Kip’s Korner: Is Your Corn In?

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“Is your corn in?”

This was an extremely common statement across much of the whitetail’s range this spring. Cool temperatures, extravagant seed prices, excessive rain events, and in some cases a shortage of seed left many deer managers and hunters out in the cold or at least a couple of weeks behind on their corn plots from a year ago. In fact, in my area in north-central Pennsylvania the soil temperature was ready for planting more than two weeks later in 2013 than in 2012.

Corn needs 55° to 56° Fahrenheit soil temperatures to germinate. You can measure this with an inexpensive meat thermometer to monitor when the time is right to plant. Plant too early and you risk losing your crop (or having to replant). Plant too late and you sacrifice the number of days the corn can grow before the onset of cold weather. In 2012, appropriate soil temperatures arrived in my area on April 30, but in 2013 they didn’t occur until May 16.

Soil temperature can vary widely based on daily air temperatures and the presence or absence of ground cover. Here are the actual soil temperatures taken 2 inches deep at 8 a.m. at my home in Tioga County, Pennsylvania:

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The big swings in temperatures from May 13 to May 16 were largely due to a severe frost on May 14. Daylight arrived that morning with 23° temperatures! We had three frosts during May with the last occurring on May 27. However, a frost on Memorial Day weekend is far better than the 30-plus inches of snow that fell that same night on Whiteface Mountain near Lake Placid, New York.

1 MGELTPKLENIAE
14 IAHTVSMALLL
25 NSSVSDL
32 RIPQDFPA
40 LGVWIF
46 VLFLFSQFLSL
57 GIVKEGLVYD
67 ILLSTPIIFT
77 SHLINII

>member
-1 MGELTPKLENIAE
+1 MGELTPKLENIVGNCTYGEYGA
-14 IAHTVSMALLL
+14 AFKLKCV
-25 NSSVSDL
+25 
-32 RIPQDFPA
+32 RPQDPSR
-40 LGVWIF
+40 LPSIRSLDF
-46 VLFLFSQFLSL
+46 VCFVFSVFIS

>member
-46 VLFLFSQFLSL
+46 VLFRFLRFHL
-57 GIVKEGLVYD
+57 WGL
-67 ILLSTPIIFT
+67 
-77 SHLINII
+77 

The next hurdle many corn fans dealt with was high seed prices and/or a shortage of seed. I received numerous inquiries about using leftover seed from 2012 (and even some from 2011). My advice is to absolutely take advantage of these opportunities. Production agriculture folks can’t, but deer managers certainly can. Make friends with a local farmer. Offer to help around the farm, share some venison, etc., and maybe you can get their leftover corn seed at the end of planting season to use next year.

Worried about reduced germination with leftover seed? Then do a simple germination test. The photo in the gallery below is from my personal test this spring. A farmer friend gave me four partial bags of corn from 2012. I planted 10 kernels of each in separate pots in early April (well before planting time, so the pots stayed inside my house at night and much of the day). Then I monitored their germination rate. Two of the bags had 100 percent germination, one had 90 percent, and the final bag had 80 percent germination (8 of 10 kernels germinated). Armed with this knowledge, I could plant the corn from three of the four bags at the normal seeding rate and be confident with the results. The seeding rate for the bag with 80 percent germination could be increased by about 20 percent to help ensure a successful seeding. The list price for the corn I received was $200 to $250 per bag, so while I won’t put my kids through college on the savings, I was still extremely grateful for the gift.

There are numerous conservation seed programs in the U.S. that sell seed at reduced prices or give away leftover seed. If you have the opportunity to acquire seed in this manner, take a few minutes to conduct a germination test and then adjust your seeding rate if necessary. You likely cannot get all of the seed you need in this manner, but the savings can be used to plant additional acres or go toward that new bow or trail-camera you desperately need.

Wherever you are in the whitetail’s range, I hope you and/or your hunting pals had a successful planting season and good luck this fall.


About Kip Adams

Kip Adams of Knoxville, Pennsylvania, is a certified wildlife biologist and QDMA's Director of Conservation. He has a bachelor's degree in wildlife and fisheries science from Penn State University and a master's in wildlife from the University of New Hampshire. He's also a certified taxidermist. Before joining QDMA, Kip was the deer and bear biologist for the New Hampshire Fish & Game Department. Kip and his wife Amy have a daughter, Katie, and a son, Bo.